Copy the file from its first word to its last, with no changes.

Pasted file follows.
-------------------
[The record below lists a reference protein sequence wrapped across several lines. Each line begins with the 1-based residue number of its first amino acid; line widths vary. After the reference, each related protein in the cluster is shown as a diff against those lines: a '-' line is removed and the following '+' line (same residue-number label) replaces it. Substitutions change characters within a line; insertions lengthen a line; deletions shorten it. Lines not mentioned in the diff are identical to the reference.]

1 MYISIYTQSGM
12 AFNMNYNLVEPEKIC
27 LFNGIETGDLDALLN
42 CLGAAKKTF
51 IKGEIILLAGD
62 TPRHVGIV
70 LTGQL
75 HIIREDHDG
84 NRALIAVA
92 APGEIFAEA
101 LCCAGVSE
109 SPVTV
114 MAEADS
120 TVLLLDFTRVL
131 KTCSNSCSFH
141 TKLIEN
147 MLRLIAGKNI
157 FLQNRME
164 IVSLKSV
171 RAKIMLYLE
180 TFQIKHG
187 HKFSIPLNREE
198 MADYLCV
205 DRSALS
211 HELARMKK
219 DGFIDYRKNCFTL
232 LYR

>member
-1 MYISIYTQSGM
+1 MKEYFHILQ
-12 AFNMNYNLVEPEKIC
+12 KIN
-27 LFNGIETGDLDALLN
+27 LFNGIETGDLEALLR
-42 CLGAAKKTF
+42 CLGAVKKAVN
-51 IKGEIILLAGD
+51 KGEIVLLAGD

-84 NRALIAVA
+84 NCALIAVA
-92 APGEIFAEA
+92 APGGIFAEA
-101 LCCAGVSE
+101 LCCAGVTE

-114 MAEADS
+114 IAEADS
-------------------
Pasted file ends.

[The record below lists a reference protein sequence wrapped across several lines. Each line begins with the 1-based residue number of its first amino acid; line widths vary. After the reference, each related protein in the cluster is shown as a diff against those lines: a '-' line is removed and the following '+' line (same residue-number label) replaces it. Substitutions change characters within a line; insertions lengthen a line; deletions shorten it. Lines not mentioned in the diff are identical to the reference.]

1 MYISIYTQSGM
12 AFNMNYNLVEPEKIC
27 LFNGIETGDLDALLN
42 CLGAAKKTF
51 IKGEIILLAGD
62 TPRHVGIV
70 LTGQL
75 HIIREDHDG
84 NRALIAVA
92 APGEIFAEA
101 LCCAGVSE
109 SPVTV
114 MAEADS
120 TVLLLDFTRVL
131 KTCSNSCSFH
141 TKLIEN
147 MLRLIAGKNI
157 FLQNRME
164 IVSLKSV
171 RAKIMLYLE
180 TFQIKHG
187 HKFSIPLNREE
198 MADYLCV
205 DRSALS
211 HELARMKK
219 DGFIDYRKNCFTL
232 LYR

>member
-1 MYISIYTQSGM
+1 MKEYFHILQ
-12 AFNMNYNLVEPEKIC
+12 KIN
-27 LFNGIETGDLDALLN
+27 LFNGIETGDLEALLR
-42 CLGAAKKTF
+42 CLGAVKKAVN
-51 IKGEIILLAGD
+51 KGEIVLLAGD

-84 NRALIAVA
+84 NCALIAVA
-92 APGEIFAEA
+92 APGGIFAEA
-101 LCCAGVSE
+101 LCCAGVTE

-114 MAEADS
+114 IAEADS